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Last Updated: Monday, 5 July, 2004, 23:23 GMT 00:23 UK
'Mood' enzyme linked to suicide
Image of a depressed girl with pills
Protein kinase C activity was lower in teens who committed suicide
The activity of a brain enzyme thought to affect mood may be reduced in teens who commit suicide, according to US researchers.

Dr Ghanshyam Pandey and colleagues at the University of Illinois at Chicago examined the brains of 34 teenagers who had died - 17 by suicide.

Protein kinase C (PKC) activity levels were much lower in the suicide victims' brains.

The findings are reported in Archives of General Psychiatry.

PKC may be a target for therapeutic intervention in patients with suicidal behaviours
Lead researcher Dr Ghanshyam Pandey

Protein kinase C, a compound involved in cell communication, has been linked with mood disorders such as depression in the past.

Dr Pandey and colleagues were interested to know whether any link existed between changes in PKC and teenage suicide.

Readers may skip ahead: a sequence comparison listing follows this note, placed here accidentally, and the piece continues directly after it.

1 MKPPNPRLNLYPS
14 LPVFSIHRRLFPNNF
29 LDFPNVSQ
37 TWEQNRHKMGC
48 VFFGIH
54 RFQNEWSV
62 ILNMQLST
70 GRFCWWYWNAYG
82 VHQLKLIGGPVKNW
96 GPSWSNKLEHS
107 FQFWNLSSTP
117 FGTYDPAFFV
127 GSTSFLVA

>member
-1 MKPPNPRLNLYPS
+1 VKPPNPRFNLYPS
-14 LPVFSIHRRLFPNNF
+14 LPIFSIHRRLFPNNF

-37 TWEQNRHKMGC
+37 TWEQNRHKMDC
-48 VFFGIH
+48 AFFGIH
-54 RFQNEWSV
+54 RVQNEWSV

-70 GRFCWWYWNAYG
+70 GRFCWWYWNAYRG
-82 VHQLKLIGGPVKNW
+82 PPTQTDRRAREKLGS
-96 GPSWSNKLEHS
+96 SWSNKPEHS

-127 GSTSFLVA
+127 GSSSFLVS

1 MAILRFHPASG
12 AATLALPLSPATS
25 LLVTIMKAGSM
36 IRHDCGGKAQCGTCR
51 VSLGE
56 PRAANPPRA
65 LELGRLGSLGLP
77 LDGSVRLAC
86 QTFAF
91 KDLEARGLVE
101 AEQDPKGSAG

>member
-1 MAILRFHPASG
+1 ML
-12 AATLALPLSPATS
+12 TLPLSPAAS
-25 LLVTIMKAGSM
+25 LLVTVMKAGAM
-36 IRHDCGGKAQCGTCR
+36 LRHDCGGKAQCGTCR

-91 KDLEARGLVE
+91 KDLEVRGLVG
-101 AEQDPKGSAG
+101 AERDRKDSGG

Of the 17 teenagers who had committed suicide, nine had a history of mental disorders.

The other eight had no psychiatric history, but two of them had a history of alcohol or drug abuse.

PKC activity was significantly decreased in the brains of these teenagers compared with the brains of teenagers who died from other causes.

Dr Pandey's team believe abnormalities in PKC may explain why some teenagers are likely to commit suicide.

Treatment target

"PKC may be a target for therapeutic intervention in patients with suicidal behaviours," they said.

But they do not know how or why PKC abnormalities might have an effect.

Dr Peter Parker, principle scientist at Cancer Research UK's London Research Institute, said there were concerns over sampling post mortem material because proteins such as PKC degraded with time.

This might affect the results if there was a delay in sampling for any reason, he said.

A spokeswoman for Depression Alliance said it welcomed any advances in understanding why young people take their own lives.

"Incidences of depression in teens and young adults has been increasing in recent years, and worryingly, 20% of all deaths by young people are by suicide.

"Understanding more about the enzyme protein kinase C could be vital in ensuring that effective treatments can be targeted where appropriate as part of a holistic package of care."

She said Depression Alliance would like to see further research in the area of depression, suicide and young people.

Phillip Hodson, a fellow of the British Association for Counselling and Psychotherapy, said the main question remained unanswered - whether abnormalities in PKC increase suicide risk or whether increased suicide risk caused abnormalities in PKC.




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